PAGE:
Not a member? Sign up now
15. The Ramones, "She's the One" (1978)
There's usually a point in every relationship where you want to jump around the room like an idiot because someone has made you so very happy. The Ramones knew this decades before Tom Cruise did, and captured that feeling in just over two minutes of bouncing glee. — A.H.
Listen: The Ramones, "She's the One"
14. Dionne Warwick and The Spinners, "Then Came You" (1974)
Via Dionne Warwick's able crooning, "Then Came You" is optimistic, cinematic, and perhaps most of all, mature. The build-up of the piano and the Spinners' backup vocals makes you feel like a character in a musical, oddly compelled to stand up and sing along. In short, "Then Came You" is the kind of song that gradually infiltrates your body until you can't help but stand up and clap your hands together in celebration of that often-awful-but-occasionally-awesome feeling: love. — M.H.
Listen: Dionne Warwick and The Spinners, "Then Came You"
13. Patti Smith, "Because the Night" (1978)
Written by Bruce Springsteen for Patti Smith, "Because the Night" has since been recorded by acts from 10,000 Maniacs to Springsteen himself. But no one's ever seemed to mean it quite as much as Smith. She captures the rapturous excitement of being with someone special, and, um, taking advantage of the sundown. — Kristin Hunt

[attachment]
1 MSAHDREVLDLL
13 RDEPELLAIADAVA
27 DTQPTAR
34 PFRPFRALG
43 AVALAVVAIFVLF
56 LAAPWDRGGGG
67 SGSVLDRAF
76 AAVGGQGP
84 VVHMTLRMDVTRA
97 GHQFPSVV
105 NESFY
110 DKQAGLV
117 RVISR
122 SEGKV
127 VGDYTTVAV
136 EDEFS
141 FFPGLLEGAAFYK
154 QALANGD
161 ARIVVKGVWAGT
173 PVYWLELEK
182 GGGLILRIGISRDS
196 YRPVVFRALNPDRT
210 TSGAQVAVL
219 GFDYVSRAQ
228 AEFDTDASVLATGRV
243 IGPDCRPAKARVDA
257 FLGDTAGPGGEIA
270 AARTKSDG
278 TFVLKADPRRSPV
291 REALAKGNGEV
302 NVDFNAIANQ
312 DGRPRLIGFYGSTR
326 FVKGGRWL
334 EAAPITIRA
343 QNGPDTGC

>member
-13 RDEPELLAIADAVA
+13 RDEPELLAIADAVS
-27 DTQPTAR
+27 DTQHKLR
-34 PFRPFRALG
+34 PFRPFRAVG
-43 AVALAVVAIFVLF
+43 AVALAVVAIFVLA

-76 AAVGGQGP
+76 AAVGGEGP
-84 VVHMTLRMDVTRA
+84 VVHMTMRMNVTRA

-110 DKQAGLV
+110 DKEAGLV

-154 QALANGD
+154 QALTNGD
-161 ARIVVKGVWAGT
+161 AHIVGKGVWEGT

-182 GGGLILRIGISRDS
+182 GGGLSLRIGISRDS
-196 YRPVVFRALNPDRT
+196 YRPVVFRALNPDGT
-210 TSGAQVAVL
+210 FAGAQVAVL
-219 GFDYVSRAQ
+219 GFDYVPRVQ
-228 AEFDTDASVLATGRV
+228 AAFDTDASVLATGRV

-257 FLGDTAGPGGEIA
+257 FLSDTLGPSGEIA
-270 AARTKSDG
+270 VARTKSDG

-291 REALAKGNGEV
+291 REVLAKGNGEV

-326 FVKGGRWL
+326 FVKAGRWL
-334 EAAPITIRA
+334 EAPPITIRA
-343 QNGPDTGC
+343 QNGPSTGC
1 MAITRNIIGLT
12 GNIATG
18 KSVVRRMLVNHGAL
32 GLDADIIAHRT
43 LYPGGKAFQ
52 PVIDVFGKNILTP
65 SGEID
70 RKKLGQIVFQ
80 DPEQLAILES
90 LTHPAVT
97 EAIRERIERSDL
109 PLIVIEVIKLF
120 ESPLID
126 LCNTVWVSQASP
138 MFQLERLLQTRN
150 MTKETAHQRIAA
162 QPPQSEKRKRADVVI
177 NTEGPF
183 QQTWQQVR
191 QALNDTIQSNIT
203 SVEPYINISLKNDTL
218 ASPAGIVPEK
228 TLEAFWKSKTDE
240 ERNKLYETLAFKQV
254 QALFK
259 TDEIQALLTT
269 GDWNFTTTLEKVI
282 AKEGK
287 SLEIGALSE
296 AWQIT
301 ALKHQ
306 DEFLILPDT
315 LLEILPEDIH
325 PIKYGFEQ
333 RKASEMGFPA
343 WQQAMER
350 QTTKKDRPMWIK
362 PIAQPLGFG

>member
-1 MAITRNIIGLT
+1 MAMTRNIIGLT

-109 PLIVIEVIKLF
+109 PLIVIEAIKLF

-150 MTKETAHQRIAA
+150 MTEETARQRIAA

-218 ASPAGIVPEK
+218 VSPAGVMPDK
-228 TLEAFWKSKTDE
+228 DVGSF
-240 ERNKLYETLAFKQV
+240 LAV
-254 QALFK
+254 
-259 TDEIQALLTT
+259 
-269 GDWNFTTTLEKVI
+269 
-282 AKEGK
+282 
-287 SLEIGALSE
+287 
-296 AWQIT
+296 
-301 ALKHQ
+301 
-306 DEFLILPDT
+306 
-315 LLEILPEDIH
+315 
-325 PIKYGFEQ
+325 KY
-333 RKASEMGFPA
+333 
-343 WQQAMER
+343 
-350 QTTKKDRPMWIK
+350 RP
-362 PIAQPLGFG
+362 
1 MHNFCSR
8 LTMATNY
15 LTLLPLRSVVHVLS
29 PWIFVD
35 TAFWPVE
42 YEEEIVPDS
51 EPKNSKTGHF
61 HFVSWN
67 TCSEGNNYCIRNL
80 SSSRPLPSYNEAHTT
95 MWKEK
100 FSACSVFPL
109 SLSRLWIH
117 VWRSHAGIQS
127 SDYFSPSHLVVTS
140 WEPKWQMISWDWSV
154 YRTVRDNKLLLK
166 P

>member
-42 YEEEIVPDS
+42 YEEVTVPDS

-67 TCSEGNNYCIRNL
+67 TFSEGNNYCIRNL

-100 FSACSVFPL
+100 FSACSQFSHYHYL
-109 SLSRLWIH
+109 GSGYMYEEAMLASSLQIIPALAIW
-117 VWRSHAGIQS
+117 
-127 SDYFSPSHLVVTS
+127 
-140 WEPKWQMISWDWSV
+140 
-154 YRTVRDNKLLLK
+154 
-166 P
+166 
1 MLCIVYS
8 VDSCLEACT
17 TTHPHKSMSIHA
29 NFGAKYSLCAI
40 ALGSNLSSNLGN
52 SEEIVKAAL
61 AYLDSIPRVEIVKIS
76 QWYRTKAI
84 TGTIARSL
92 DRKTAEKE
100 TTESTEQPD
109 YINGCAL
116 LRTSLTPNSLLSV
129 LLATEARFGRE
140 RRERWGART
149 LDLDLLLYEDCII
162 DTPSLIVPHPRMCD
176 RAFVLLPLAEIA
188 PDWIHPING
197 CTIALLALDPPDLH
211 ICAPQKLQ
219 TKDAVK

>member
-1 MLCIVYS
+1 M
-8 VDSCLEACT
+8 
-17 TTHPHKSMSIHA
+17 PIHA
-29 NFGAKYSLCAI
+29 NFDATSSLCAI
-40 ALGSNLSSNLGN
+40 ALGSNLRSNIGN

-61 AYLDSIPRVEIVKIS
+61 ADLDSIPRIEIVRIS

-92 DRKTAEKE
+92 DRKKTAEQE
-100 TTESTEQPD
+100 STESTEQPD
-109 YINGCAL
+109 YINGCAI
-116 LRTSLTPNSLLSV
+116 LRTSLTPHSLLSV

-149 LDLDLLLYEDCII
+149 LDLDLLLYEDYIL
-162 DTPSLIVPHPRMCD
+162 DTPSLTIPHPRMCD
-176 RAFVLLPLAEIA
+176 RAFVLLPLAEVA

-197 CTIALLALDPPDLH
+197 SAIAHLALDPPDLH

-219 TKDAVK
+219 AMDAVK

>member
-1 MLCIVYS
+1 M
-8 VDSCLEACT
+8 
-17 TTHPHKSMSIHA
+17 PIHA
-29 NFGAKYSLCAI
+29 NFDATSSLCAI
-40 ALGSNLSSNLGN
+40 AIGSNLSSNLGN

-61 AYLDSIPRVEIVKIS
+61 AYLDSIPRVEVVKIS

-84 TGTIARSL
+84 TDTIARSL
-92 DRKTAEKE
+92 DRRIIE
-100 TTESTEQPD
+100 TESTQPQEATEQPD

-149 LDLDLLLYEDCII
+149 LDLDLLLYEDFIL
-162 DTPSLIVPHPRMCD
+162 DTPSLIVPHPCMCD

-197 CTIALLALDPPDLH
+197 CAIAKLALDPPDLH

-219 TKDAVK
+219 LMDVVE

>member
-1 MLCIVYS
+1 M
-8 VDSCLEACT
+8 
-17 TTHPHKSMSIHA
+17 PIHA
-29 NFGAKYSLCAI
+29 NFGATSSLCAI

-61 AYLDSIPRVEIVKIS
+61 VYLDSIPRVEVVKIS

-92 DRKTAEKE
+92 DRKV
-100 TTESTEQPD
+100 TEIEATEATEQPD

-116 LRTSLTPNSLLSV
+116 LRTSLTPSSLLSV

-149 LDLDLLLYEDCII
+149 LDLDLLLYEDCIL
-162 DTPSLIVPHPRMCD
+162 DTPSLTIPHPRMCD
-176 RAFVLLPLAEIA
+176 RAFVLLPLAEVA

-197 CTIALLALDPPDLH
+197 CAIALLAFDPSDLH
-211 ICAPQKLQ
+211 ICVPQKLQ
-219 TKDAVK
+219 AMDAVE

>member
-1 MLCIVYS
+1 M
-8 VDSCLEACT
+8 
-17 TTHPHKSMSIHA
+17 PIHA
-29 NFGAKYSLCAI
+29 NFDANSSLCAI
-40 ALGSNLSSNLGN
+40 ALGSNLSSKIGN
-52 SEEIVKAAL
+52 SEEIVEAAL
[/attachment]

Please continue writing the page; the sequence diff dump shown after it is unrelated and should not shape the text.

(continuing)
Listen:Patti Smith, "Because the Night"
12. Bruce Springsteen, "She's the One" (1975)
On an album brimming over with romance, most of it of the starry-eyed, teenage-rebellion variety, "She's the One" stands out as the purest love song. "Born to Run" may embrace the sentiment of doomed lovers on the lam, but it's more about escape than the down-to-earth emotions expressed here, an assured declaration of love grounded by a brawny sax solo. — Jesse Cataldo, of Slant Magazine
Listen:Bruce Springsteen, "She's the One"
11. Elton John, "Your Song" (1970)
Many love songs are so over-the-top that the words lose meaning. "Your Song" is a ballad for the ordinary man or woman who can't promise the world to the one they love. Instead of saying what he will do, Elton expresses — with an honest yearning in his voice — what he would do if he could. Instead of buying big houses or painting a masterpiece, all he can do is try his best to make a simple love song. It turns out to be a pretty good one. — Confusion, of Pigeons and Planes
Listen: Elton John, "Your Song"
10. Earth, Wind & Fire, "September" (1978)
Funk music can be so busy and buoyant that tender emotion sometimes gets subsumed by groove. (After all, I generally don't think of my booty as my center of love.) But "September" nails both: it's sweetly nostalgic, adorably wholesome, and irresistibly funky. — A.H.
Listen: Earth, Wind & Fire, "September"
9. Jackson 5, "I'll Be There" (1970)
Before all the drama complicated the story of Michael Jackson and his family, there was "I'll Be There," an innocent declaration of unconditional love. It was a sentiment that obviously resonated with a lot of people; the song was the Jackson 5's most successful single ever. — Confusion, of Pigeons and Planes
Listen: Jackson 5, "I'll Be There"